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VMware enhances server software

The company pumps up its top-end ESX software for Intel servers with an upgrade that lets it handle more memory.

VMware, a maker of software that gives Intel servers some characteristics of higher-end machines, has dramatically expanded the power of its product through an upgrade that lets the program handle much more memory.

VMware's software lets workstations and servers run several copies of Windows or Linux simultaneously on the same computer--a capability that mammoth mainframe computers have had for years and that Unix servers are beginning to feature. In servers, this ability to run "virtual machines" is useful when a company wants to consolidate several computer tasks handled by separate servers onto a single machine.

For example, large Web sites often use dozens of low-end servers to send Web pages to browsers as quickly as possible. With virtual-machine technology, several such Web servers could be running independently on the same hardware--potentially saving money, reducing clutter and streamlining system-management chores.

The new version 1.5 of VMware's top-end ESX product now supports Intel servers with 64GB of memory, with each virtual machine able to use 3.6GB of memory. The earlier 1.1 version was limited to 4GB total--a serious constraint, since server tasks generally are memory-hungry and even low-end Intel servers often eat up 1GB or more.

The new version supports 64 virtual machines on one computer, an increase from 50 in the last version. The increase is actually greater, though, because with the 4GB limit in the earlier product, the practical maximum number of virtual machines was much lower than the stated 50.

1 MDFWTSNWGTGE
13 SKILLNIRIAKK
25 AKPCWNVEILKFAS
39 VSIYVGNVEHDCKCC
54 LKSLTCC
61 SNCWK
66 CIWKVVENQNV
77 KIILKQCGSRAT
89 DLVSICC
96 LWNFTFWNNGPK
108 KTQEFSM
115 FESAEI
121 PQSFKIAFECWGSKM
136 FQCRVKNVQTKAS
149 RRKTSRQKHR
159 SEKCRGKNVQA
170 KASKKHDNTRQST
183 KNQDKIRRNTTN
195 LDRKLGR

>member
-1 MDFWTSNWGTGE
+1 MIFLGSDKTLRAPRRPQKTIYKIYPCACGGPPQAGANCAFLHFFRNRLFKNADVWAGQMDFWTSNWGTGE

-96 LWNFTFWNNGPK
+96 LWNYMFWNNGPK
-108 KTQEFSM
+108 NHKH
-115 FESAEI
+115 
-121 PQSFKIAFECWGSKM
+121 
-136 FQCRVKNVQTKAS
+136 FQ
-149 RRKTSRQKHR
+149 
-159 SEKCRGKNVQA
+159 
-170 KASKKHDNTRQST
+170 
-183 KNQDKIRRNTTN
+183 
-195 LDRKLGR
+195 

VMware, based in Palo Alto, Calif., has a partnership with IBM, which is aggressively working to endow typically low-end Intel servers with features from much more powerful mainframes. VMware faces competition from SWsoft, whose Virtuozzo virtual-machine software lets multiple versions of Linux run on Intel servers. But VMware offers a lower price.

VMware's product costs $3,750 for use on a two-processor server and $10,000 for use on an eight-processor machine, VMware said. SWsoft's Virtuozzo costs $25,000.

In addition to the memory support, ESX 1.5 also lets customers dictate how much processor, memory, disk communication and network bandwidth each virtual machine gets.

It also supports more 1-gigabit-per-second Ethernet network cards and special-purpose storage networks.

Intel's high-end server chipset tops out at 16GB, though servers built with ServerWorks' chipsets allow 64GB, and IBM's new 16-processor x440 "Vigil" server can accommodate 64GB total.

Dell Computer is an investor in VMware. VMware also has been working with the National Security Agency to improve the security of computer operations.